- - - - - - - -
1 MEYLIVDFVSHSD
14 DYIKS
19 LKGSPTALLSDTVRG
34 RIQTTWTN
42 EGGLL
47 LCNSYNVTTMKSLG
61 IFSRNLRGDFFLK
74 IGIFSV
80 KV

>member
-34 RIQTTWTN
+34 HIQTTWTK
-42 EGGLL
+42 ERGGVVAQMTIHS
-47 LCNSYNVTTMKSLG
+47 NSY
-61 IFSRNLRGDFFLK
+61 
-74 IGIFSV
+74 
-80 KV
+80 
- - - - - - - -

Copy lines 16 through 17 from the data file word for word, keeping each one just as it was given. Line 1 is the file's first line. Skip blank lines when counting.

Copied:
+47 NSY
-61 IFSRNLRGDFFLK